NCATS is supporting two new Bridging Interventional Development Gaps (BrIDGs) projects selected during the 2014 program application solicitation. Through BrIDGs, NCATS provides scientists with access to preclinical drug development resources such as toxicology studies.
One of the new projects is aimed at developing a therapy for diabetic keratopathy, a condition that often leads to blindness. The disease occurs in about one-half to two-thirds of people with diabetes, producing chronic injury and damage to the cornea, the clear outer part of the eye. Diabetic keratopathy frequently is unresponsive to conventional treatments.
The second project is focused on a treatment for ST-segment-elevation myocardial infarction (STEMI), a severe type of heart attack. Each year, approximately 160,000 people in the United States suffer STEMI. Although emergency medical service providers commonly give heart attack victims aspirin and other treatments during transport to the hospital, these interventions are not successful in many cases, and some patients die prior to reaching the hospital.
"The resources NCATS provides through the BrIDGs program — such as to evaluate the safety of candidate therapeutics — can make the difference in whether a promising new treatment reaches clinical trials," said Christopher P. Austin, M.D., NCATS director. "BrIDGs provides a unique and effective path through some of the most difficult phases of translational development."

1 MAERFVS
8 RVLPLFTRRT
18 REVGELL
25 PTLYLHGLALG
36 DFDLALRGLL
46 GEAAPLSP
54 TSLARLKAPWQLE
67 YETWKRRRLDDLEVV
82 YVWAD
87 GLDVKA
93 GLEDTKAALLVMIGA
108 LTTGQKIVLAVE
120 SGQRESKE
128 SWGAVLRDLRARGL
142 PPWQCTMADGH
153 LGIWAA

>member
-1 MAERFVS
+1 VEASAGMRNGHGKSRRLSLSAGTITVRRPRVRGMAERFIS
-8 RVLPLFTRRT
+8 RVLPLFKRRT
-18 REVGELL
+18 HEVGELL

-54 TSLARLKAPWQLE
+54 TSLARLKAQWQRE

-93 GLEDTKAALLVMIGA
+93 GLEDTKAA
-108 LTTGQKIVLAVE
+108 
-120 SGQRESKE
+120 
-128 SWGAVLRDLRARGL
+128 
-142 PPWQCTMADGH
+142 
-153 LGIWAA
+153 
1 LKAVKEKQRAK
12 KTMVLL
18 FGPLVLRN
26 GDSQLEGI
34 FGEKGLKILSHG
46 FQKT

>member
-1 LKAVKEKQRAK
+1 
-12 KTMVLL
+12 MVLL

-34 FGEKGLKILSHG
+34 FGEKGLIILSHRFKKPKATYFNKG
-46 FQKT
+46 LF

To be eligible for the BrIDGs program, projects must have been proven effective in a disease model. Researchers often apply to BrIDGs because they have hit a roadblock and need additional expertise or lack other resources. Rather than funding successful applicants directly, BrIDGs operates through collaborative project teams, which provide access to NCATS translational expertise and preclinical services contracts at no cost to the collaborating researchers.
A key BrIDGs project goal is to enable the applicant to submit an Investigational New Drug (IND) application to the U.S. Food and Drug Administration (FDA) to begin human clinical trials. To date, BrIDGs scientists have generated data to support 15 INDs submitted to the FDA, as well as one clinical trial application to Health Canada. Thirteen of the 16 projects have been evaluated in clinical trials. Four BrIDGs-supported therapeutic agents have gone as far as Phase II clinical trials, in which researchers provide an experimental therapy to a group of patients to evaluate its safety and effectiveness. Eight compounds have been licensed to third-party investors for further development during or after their progression through the BrIDGs program.
Posted October 2014